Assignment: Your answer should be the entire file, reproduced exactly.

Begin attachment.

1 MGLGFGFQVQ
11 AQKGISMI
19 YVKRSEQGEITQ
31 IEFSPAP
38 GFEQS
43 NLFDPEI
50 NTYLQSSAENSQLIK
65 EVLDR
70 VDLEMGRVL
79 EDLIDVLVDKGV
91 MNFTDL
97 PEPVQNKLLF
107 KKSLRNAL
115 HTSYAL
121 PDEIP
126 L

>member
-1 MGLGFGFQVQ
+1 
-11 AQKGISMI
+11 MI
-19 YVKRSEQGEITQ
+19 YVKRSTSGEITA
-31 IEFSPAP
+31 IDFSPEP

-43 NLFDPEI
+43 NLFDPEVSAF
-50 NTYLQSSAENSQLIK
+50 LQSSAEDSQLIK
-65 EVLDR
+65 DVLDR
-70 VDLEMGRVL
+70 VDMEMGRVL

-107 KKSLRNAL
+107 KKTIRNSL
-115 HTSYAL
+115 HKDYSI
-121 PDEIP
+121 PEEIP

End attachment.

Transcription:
1 MGLGFGFQVQ
11 AQKGISMI
19 YVKRSEQGEITQ
31 IEFSPAP
38 GFEQS
43 NLFDPEI
50 NTYLQSSAENSQLIK
65 EVLDR
70 VDLEMGRVL
79 EDLIDVLVDKGV
91 MNFTDL
97 PEPVQNKLLF
107 KKSLRNAL
115 HTSYAL
121 PDEIP
126 L

>member
-1 MGLGFGFQVQ
+1 
-11 AQKGISMI
+11 MI
-19 YVKRSEQGEITQ
+19 YVKRSTSGEITA
-31 IEFSPAP
+31 IDFSPEP

-43 NLFDPEI
+43 NLFDPEVSAF
-50 NTYLQSSAENSQLIK
+50 LQSSAEDSQLIK
-65 EVLDR
+65 DVLDR
-70 VDLEMGRVL
+70 VDMEMGRVL

-107 KKSLRNAL
+107 KKTIRNSL
-115 HTSYAL
+115 HKDYSI
-121 PDEIP
+121 PEEIP